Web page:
Growing up, one of my favorite book series was R.L. Stine’s Goosebumps. So just imagine how excited I was when I found out that there was a TV series based on them! In those days, I had a reminder set for every single episode, and would always wait until a commercial break to complete little tasks in between so I wouldn’t miss a moment. Fast forward about 10 years, and my adult love for Goosebumps resurfaced after finding out there would be not one, not two, but three movies based on R.L. Stine’s (much more gory) Fear Street series.

Fear Street is, in many ways, the adult version of what Goosebumps was for me as a kid—both series center around teenage characters, and both feature similar amounts of quirky supernatural content. However, while Goosebumps was a frightening series when I first watched it, I can safely say that child-aged Teresa could never have survived the bloody carnage of the newest R.L. Stine production.

The first two installments of the Fear Street trilogy have been released thus far: Fear Street Part One: 1994 stars Kiana Madeira, Olivia Welch, Benjamin Flores Jr., Julia Rehwald, and Fred Hechinger as they try to outrun a killer who rose from the dead. While trying to figure out why the killer seems to keep following their group of friends, the teenagers uncover an unexplained cycle of serial killers, and the only person with answers is the woman who survived the last cycle of killings. Thus introducing us to the next film in the trilogy.

Fear Street Part Two: 1978 stars Emily Rudd, Sadie Sink, Ryan Simpkin, and Ted Sutherland as a group of summer campers whose camp counselor (played by McCabe Slye) goes on a killing spree. Both films take place in Shadyside, a town that seems to have everything but luck on its side.

What I really love about the films is their attention to detail—even down to the series title, which seems to be a play on words of “Sarah Fier,” the witch who died on the titular street and then cursed the whole town (and yes, it took me two whole movies to figure that out). Both films take the time to make details come full circle, and that makes them all the more enjoyable.

I can also say the reverse-chronological timeline between the films adds so much to their success. After the reveal of who the 1978 serial killer is in Fear Street Part Two, I remembered that in the first film, he had a sack mask over his face. Throughout the majority of the second film, the mask is absent. I must admit, I started to wonder if maybe they threw the sack over his head in the first installment so we wouldn’t know who he was in the second film?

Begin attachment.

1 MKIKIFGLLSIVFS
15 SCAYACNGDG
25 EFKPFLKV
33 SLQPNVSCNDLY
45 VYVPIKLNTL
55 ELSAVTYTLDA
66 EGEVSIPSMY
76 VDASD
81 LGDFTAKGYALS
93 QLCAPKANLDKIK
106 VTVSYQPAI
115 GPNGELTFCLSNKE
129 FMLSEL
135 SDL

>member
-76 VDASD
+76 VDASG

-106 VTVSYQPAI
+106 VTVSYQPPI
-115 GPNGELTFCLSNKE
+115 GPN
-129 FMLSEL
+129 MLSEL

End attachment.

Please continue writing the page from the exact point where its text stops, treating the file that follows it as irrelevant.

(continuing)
Instead, as we move to the end of the second film, we are provided with an explanation of this addition of his attire. Those sorts of details can really make or break films for me, so I was very pleased to see that the filmmakers were committed to maintaining narrative consistency between the series installments.

I also have to give both films extra credit for not succumbing to typical horror movie stereotypes. The killer in Part Two, Timmy, is basically the Jason-archetype of Shadyside, except he doesn’t spare anyone—kids and virgins included.

After watching parts one and two of the Fear Street series, I honestly think the only lingering question I have is: where are these kids’ parents? It’s like they’re nonexistent. I think throughout the entire first film, only one parent might have been shown, and that was at the tail end of the film. Ultimately, it doesn’t take away from much of the films, it’s just a tad bit weird that none of these kids’ parents were around to do anything.

These movies are great, and a perfect evolution of the series I loved as a kid. If you were a fan of the Goosebumps books and/or television series like me, then I’m sure this is a film series you will enjoy as well.

Fear Street Part One: 1994 and Fear Street Part Two: 1978 are now available on Netflix… and I’m very excited for Part Three (out on Netflix this Friday, July 16th.)